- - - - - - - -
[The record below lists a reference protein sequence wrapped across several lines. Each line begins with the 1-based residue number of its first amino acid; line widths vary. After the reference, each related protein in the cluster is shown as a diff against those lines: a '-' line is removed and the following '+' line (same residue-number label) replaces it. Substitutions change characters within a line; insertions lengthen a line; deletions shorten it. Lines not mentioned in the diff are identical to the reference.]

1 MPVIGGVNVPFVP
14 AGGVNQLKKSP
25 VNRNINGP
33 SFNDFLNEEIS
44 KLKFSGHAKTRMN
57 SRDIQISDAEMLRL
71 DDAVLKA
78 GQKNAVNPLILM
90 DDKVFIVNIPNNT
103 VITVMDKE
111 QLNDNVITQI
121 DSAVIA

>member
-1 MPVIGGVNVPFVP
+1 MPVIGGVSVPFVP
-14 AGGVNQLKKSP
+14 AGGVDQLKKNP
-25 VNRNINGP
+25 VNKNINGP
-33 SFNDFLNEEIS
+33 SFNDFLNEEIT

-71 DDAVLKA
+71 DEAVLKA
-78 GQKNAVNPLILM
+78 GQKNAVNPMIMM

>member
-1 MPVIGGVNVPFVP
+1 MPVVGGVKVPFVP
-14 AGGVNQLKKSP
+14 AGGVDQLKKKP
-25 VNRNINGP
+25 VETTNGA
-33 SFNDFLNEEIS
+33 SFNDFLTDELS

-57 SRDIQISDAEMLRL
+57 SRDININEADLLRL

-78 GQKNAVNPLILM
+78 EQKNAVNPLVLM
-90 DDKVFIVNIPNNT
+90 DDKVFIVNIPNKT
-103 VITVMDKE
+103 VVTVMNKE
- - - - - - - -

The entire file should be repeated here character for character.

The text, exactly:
[The record below lists a reference protein sequence wrapped across several lines. Each line begins with the 1-based residue number of its first amino acid; line widths vary. After the reference, each related protein in the cluster is shown as a diff against those lines: a '-' line is removed and the following '+' line (same residue-number label) replaces it. Substitutions change characters within a line; insertions lengthen a line; deletions shorten it. Lines not mentioned in the diff are identical to the reference.]

1 MPVIGGVNVPFVP
14 AGGVNQLKKSP
25 VNRNINGP
33 SFNDFLNEEIS
44 KLKFSGHAKTRMN
57 SRDIQISDAEMLRL
71 DDAVLKA
78 GQKNAVNPLILM
90 DDKVFIVNIPNNT
103 VITVMDKE
111 QLNDNVITQI
121 DSAVIA

>member
-1 MPVIGGVNVPFVP
+1 MPVIGGVSVPFVP
-14 AGGVNQLKKSP
+14 AGGVDQLKKNP
-25 VNRNINGP
+25 VNKNINGP
-33 SFNDFLNEEIS
+33 SFNDFLNEEIT

-71 DDAVLKA
+71 DEAVLKA
-78 GQKNAVNPLILM
+78 GQKNAVNPMIMM

>member
-1 MPVIGGVNVPFVP
+1 MPVVGGVKVPFVP
-14 AGGVNQLKKSP
+14 AGGVDQLKKKP
-25 VNRNINGP
+25 VETTNGA
-33 SFNDFLNEEIS
+33 SFNDFLTDELS

-57 SRDIQISDAEMLRL
+57 SRDININEADLLRL

-78 GQKNAVNPLILM
+78 EQKNAVNPLVLM
-90 DDKVFIVNIPNNT
+90 DDKVFIVNIPNKT
-103 VITVMDKE
+103 VVTVMNKE